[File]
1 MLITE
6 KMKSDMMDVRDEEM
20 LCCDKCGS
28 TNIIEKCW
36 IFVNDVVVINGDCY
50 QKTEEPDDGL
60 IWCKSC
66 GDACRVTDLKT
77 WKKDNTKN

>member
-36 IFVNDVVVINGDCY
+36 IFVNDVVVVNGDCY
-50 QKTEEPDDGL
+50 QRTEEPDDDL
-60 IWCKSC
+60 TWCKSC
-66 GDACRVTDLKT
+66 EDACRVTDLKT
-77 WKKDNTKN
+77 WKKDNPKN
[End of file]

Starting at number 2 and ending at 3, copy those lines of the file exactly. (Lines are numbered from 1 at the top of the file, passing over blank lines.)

6 KMKSDMMDVRDEEM
20 LCCDKCGS